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Contesting Extractivism: Gold, Water and Power in El Salvador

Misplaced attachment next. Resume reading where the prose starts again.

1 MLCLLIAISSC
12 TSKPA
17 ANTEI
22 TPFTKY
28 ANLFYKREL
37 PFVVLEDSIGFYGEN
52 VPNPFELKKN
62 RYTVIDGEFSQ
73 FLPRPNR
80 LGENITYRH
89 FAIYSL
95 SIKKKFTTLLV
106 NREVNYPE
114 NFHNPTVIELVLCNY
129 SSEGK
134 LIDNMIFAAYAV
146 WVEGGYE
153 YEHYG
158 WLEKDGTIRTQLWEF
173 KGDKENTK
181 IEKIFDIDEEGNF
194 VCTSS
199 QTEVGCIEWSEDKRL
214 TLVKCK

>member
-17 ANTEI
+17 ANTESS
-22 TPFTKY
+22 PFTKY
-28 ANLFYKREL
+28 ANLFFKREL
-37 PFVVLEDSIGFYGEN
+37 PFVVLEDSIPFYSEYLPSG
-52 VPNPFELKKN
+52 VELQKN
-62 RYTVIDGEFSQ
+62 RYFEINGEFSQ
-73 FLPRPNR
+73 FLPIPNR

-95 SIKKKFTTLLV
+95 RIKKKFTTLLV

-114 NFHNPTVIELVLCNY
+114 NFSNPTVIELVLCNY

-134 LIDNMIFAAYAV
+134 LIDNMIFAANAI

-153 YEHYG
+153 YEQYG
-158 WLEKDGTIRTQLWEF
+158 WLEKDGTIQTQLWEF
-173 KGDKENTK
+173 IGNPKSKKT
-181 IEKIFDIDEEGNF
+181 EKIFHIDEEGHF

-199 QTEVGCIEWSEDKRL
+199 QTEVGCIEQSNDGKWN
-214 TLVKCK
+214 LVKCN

This research examines the political ecological processes that drive and resist extractivism. I use socio-ecological theory, mixed methods, and interdisciplinary critical analysis to better understand how El Salvador became the only country in history to ban metal mining. Though literally sitting on a gold mine, the Salvadoran government broke ranks with a continent-wide extractive imperative. However, far from a bastion of anti-extractive development or paragon of water rights, El Salvador faces a contentious battle over water privatization as non-metal mining extraction continues to drain and pollute the country’s most important water resource—the Lempa River. Through key informant interviews with mining and water experts, semi-structured surveys with anti-mining communities, archival research, and ethnographic participant observation I uncover how El Salvador’s conflicting extractive politics emerged. Political economic and historical institutional analyses underscore the relative unimportance of gold mining to Salvadoran elites and the national economy and the growing importance of non-metal mining extractivism. Landscape ecology and discourse analyses show how gold’s unique material-discursive relation to the Lempa river fueled “water over gold” narratives. These narratives highlighted the vulnerability of the national water resource to gold mining while obscuring how metal mining’s threat to water emerged in relation to heterogeneous non-metal mining extractive landscapes that continue to pollute the Lempa. Finally, a relational analysis of El Salvador’s anti-metal mining and water justice movements illustrates how El Salvador’s historic metal mining ban and ongoing struggle for water justice partially emerged from social movement leaders’ strategic decision to discursively and politically separate these movements. These overlapping analyses explain how the forces that propelled El Salvador’s historic metal mining ban simultaneously facilitated non-metal mining extraction and entrenched the current water crisis. El Salvador’s unprecedented anti-metal mining ban demonstrates the power of social mobilization, the importance of issue framing, and the potential to build unlikely alliances for environmental justice. The country’s ongoing commitment to non-metal mining agro-extractivism show how extractivism and its alternatives are not always diametrically opposed but can be mutually constitutive. Delving into the messy political ecologies that resulted in heterogeneous extractive and anti-extractive landscapes may not only inspire ongoing and future anti-extractivist movements across Latin America, but also inform how such political struggles play out, what constitutes success, for who, and at what cost.

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